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Member postings for Nick Clarke 3

Here is a list of all the postings Nick Clarke 3 has made in our forums. Click on a thread name to jump to the thread.

Thread: Why mostly manual cars in UK
04/12/2019 16:09:10

Interestingly the reason the place I worked at did so much work on auto transmissions in the 80's (mainly BW35, 12J, 45 or the Ford C4) was because much of the trade was frightened of them - but they would go for amazing mileages with no repair - to the stage where the metal clutch plates would wear so thin that a box that came in with 'I think it may be slipping a bit' would have plates worn so thin they would cut paper!

If the fluid was trashed by overheating or burnt brake bands it could cause problems but we only ever scrapped a box if the case was broken - if you had someone in the business who knew what they were doing (emphatically not me!) you could replace anything to repair any fault.

Posted by Howard Lewis on 04/12/2019 15:20:47:..........

And under snow or ice, give me a manual anyday!

The early BW boxes had D1 and D2 selection where D2 started off in intermediate using the torque convertor's torque multiplication to make life easier on slippery surfaces, but later ones and virtually all autos since, appear to be designed to allow you to select a lower gear if wanted rather than a higher one if needed for stability on ice.

04/12/2019 15:16:29

Traditional automatics worked best in cars with larger engines with good low down torque and a wide rev range and here in the UK, as in many parts of the world smaller engines were the norm and so the auto choice meant compromises in performance and fuel economy that the buying public were unwilling to pay.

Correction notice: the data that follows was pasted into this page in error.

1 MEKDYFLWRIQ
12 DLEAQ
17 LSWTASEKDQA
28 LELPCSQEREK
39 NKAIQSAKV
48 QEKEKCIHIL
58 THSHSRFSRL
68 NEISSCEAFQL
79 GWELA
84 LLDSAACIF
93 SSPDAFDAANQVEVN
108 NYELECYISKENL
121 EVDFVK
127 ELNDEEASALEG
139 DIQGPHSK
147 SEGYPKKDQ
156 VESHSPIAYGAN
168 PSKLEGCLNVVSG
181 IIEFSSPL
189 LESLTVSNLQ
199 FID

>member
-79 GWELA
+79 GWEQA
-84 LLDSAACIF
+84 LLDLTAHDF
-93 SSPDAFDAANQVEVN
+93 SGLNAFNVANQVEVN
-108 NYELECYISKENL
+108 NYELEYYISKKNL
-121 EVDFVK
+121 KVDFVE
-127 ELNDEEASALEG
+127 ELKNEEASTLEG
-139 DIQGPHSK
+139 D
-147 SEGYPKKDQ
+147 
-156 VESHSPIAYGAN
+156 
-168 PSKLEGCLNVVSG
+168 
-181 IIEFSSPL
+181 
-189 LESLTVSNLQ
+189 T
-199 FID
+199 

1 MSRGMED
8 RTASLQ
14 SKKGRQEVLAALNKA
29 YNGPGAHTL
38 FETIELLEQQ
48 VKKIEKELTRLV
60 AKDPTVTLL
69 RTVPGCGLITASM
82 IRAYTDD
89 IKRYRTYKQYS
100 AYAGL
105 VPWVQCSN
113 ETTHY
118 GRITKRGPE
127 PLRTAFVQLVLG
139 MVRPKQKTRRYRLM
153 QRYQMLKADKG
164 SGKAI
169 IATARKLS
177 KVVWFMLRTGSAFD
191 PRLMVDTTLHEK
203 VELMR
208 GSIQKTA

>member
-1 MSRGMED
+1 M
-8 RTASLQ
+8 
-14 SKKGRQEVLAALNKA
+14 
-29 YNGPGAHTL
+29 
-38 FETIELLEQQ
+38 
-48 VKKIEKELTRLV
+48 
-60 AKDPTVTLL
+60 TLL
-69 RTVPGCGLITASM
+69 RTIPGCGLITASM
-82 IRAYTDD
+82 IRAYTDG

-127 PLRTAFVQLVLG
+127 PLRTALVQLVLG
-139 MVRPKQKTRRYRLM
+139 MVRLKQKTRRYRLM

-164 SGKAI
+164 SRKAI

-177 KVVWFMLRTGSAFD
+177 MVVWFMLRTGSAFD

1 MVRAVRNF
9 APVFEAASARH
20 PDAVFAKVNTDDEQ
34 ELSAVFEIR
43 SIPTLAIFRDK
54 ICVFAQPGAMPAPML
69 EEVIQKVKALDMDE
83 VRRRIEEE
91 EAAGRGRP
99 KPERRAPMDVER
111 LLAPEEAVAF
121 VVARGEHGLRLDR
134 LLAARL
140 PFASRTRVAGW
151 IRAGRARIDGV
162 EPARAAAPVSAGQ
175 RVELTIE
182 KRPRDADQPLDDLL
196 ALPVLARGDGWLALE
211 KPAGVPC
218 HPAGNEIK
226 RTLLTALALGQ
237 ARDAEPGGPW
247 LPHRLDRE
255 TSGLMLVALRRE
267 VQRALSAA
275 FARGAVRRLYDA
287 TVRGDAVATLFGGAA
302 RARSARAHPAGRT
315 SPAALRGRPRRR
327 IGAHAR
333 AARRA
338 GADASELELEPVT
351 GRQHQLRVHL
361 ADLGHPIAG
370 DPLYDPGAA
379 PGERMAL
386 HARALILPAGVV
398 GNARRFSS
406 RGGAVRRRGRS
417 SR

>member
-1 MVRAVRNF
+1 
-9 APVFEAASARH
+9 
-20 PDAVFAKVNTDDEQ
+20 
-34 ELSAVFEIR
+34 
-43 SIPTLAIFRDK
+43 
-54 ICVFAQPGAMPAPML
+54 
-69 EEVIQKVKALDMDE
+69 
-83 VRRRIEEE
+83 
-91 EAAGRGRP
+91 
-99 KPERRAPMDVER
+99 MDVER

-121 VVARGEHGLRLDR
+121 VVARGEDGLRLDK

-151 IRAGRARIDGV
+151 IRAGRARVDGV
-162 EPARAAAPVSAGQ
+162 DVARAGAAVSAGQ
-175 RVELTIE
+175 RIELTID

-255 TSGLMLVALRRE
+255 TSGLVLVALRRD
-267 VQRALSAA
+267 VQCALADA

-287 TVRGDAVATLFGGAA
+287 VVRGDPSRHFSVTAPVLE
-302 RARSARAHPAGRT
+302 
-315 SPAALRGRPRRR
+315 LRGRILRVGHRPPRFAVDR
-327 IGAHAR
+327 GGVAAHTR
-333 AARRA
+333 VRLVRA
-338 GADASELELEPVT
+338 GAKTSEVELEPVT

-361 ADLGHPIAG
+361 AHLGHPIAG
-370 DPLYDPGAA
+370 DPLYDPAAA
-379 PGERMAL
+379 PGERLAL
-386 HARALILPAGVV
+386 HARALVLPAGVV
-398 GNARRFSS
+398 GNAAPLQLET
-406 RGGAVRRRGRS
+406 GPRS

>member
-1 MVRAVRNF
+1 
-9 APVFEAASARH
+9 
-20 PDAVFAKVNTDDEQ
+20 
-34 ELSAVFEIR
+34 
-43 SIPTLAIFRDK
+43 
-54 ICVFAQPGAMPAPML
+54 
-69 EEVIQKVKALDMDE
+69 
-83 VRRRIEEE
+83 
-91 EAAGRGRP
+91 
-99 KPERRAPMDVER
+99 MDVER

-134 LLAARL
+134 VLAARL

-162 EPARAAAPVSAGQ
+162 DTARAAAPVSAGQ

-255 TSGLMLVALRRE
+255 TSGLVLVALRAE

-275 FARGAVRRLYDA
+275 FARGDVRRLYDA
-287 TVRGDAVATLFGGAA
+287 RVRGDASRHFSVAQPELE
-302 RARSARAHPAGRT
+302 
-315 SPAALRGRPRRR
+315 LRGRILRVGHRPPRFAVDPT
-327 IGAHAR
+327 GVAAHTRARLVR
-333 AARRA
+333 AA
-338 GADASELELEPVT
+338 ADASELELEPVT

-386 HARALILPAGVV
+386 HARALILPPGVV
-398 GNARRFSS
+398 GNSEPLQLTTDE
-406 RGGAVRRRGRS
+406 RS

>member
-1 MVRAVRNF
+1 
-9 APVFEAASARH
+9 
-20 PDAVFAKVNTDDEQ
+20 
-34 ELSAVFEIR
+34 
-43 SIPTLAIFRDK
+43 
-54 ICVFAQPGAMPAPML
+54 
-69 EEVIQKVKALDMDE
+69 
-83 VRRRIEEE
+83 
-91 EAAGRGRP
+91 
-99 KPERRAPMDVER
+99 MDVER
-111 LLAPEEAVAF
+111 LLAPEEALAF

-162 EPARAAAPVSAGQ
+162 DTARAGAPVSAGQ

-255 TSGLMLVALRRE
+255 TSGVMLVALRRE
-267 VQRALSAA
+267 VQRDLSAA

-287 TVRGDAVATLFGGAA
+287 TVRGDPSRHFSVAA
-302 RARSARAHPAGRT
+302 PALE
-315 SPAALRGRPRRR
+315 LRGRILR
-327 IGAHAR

In my opinion automatics made sense - however in the sixties and seventies many manufacturers mainstream models were 1600cc or therabouts and a 1600cc automatic Ford Cortina was a far less pleasant car to drive than the manual (4 speed) version which was probably the most popular car to buy during much of that time.

While auto boxes for large vehicles were introduced in the 1940s the first auto transmission designed for a small UK car was the AP auto box fitted to Minis and 11/1300s from 1962 (and incidently it was manufactured about 800yds from where I now live) However this was not seen as suitable for young, keen drivers.

As such until recently the image of driving an automatic was that it was for oldies and it does not help that UK licencing laws allow someone to drive auto and manual if the driving test was passed in a manual car, while if in an auto you could never drive anything else - ie you were 'less skilled'

Personally having worked in the Motor Trade for several years including a lot of auto box work for the trade a well matched auto box is easier to drive, nicer to drive and requires less maintenance - and today the fuel consumption penalty is small.

The devil is in the detail of course and 'well matched' does not, in my personal opinion, apply to automated manual gearboxes and some 'sealed for life' autos which are nasty to drive and short lived respectively.